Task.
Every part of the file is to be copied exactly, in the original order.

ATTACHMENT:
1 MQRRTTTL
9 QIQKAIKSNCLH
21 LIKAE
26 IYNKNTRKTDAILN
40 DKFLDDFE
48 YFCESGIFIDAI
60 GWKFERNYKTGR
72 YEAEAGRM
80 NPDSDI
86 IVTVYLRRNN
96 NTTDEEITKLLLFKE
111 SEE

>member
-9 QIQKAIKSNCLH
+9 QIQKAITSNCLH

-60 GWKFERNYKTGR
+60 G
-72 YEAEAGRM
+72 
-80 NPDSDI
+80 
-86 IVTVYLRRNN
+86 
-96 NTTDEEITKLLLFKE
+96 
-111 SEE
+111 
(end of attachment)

1 MQRRTTTL
9 QIQKAIKSNCLH
21 LIKAE
26 IYNKNTRKTDAILN
40 DKFLDDFE
48 YFCESGIFIDAI
60 GWKFERNYKTGR
72 YEAEAGRM
80 NPDSDI
86 IVTVYLRRNN
96 NTTDEEITKLLLFKE
111 SEE

>member
-9 QIQKAIKSNCLH
+9 QIQKAITSNCLH

-60 GWKFERNYKTGR
+60 G
-72 YEAEAGRM
+72 
-80 NPDSDI
+80 
-86 IVTVYLRRNN
+86 
-96 NTTDEEITKLLLFKE
+96 
-111 SEE
+111 